Two sisters entrust us the construction of two houses as a home for their growing families. The houses will be like their owners, siblings. Arranged next to each other they show evident features in common but present different personalities.
The ‘sibling houses’ follow equivalent design processes. A system of white concrete walls organizes the lower floors, defining this way a path of flowers at the entrance, open gardens to south and playgrounds to north.
In the first floor two ‘dissimilar’ objects rest on the walls, completing the building and giving a specific character to each house.
One uses natural wood in the large frames of its facades, turning this way the windows into paintings of the landscape outside. The other house uses this material in the interior, organizing the spaces around a wooden core that acts as the heart of the house.
This nucleus not only comprehends the circulation area that connects the three levels of the house, but also a series of storage spaces and services hidden behind a continuous birch panelling. This solution wraps the staircase, doors and cabinets, giving them a unitary appearance.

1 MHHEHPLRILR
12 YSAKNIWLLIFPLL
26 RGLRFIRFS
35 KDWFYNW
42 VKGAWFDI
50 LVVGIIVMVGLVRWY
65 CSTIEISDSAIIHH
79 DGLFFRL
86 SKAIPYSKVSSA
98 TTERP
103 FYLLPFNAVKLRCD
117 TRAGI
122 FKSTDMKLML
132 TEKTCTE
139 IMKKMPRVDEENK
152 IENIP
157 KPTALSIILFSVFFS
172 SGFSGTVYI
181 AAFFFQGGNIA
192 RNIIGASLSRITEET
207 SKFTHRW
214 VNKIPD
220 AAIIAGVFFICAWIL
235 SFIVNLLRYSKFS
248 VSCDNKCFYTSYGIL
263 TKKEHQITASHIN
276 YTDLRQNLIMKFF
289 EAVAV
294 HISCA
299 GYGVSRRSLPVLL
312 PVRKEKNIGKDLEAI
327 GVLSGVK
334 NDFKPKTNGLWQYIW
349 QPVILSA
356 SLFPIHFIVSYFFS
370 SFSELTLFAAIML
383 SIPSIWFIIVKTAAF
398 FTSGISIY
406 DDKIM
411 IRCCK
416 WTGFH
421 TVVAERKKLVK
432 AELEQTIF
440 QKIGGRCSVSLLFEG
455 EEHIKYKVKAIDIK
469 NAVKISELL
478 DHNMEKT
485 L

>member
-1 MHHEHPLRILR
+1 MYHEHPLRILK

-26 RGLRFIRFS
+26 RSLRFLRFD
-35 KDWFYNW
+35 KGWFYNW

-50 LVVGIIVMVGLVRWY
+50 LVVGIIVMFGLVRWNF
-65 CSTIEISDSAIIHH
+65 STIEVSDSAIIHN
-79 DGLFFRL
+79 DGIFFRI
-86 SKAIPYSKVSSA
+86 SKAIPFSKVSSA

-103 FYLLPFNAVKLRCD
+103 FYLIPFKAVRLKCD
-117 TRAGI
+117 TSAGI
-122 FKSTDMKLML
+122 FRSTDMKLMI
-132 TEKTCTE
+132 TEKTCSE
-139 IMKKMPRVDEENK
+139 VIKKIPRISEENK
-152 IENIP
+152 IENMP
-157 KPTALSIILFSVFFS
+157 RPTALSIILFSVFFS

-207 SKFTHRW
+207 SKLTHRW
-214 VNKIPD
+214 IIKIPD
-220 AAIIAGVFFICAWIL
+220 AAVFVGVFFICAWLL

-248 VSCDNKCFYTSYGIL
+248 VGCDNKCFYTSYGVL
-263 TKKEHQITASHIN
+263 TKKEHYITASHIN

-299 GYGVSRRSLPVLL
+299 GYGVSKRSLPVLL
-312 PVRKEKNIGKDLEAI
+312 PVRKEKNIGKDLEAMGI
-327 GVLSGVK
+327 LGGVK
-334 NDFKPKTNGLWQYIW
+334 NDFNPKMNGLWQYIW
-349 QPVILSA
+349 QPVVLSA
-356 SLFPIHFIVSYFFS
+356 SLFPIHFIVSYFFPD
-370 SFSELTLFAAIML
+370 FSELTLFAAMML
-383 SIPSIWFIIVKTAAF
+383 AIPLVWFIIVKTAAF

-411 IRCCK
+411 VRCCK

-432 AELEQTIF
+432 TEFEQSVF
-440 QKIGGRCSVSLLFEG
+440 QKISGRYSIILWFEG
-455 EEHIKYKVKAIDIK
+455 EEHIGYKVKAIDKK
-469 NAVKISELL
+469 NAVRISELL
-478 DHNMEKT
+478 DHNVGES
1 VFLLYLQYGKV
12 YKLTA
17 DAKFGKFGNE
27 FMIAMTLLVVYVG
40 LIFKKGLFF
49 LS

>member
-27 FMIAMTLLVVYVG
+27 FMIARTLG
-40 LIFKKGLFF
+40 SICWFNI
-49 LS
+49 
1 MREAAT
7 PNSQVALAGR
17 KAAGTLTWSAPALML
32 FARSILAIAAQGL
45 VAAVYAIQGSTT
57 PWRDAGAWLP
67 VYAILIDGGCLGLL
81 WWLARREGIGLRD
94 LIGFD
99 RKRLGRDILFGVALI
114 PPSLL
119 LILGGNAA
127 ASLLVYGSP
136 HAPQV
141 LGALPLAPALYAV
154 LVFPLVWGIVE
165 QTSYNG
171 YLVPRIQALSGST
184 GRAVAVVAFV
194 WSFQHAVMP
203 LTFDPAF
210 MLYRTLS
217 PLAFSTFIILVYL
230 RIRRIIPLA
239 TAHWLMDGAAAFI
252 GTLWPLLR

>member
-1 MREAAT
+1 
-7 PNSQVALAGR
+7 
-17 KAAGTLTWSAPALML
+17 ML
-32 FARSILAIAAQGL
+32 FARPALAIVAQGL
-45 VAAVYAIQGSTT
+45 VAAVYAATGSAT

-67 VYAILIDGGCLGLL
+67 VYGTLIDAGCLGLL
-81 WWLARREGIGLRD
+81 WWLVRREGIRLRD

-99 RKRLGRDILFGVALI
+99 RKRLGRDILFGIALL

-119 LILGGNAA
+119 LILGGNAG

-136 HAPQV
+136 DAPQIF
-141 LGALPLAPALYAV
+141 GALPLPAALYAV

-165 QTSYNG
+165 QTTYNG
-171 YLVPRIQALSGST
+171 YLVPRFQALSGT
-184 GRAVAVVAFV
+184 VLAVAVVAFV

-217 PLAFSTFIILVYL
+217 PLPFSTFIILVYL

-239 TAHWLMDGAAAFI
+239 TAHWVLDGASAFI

Linked by the wooden core, both the day areas on the ground floor and the night spaces on the upper floor open to the exterior through large glazed panels. In this regard, the material continuity of the ceilings and floors finishes aims to blur the boundaries of the house with the outdoors.
In the sibling house, however, the large timber frames and panels define the limits of the house, framing the landscape and incorporating it into the interior space.
In contrast with the forceful presence of the exterior wooden elements, the interior spaces are characterized by the employment of neutral lines and either white or transparent walls, which turns them into a customizable canvas for its inhabitants.
The value of these houses, like the sisters, is strengthened by being together, always one in relation to the other, turning two apparently individual projects into one with a dual character.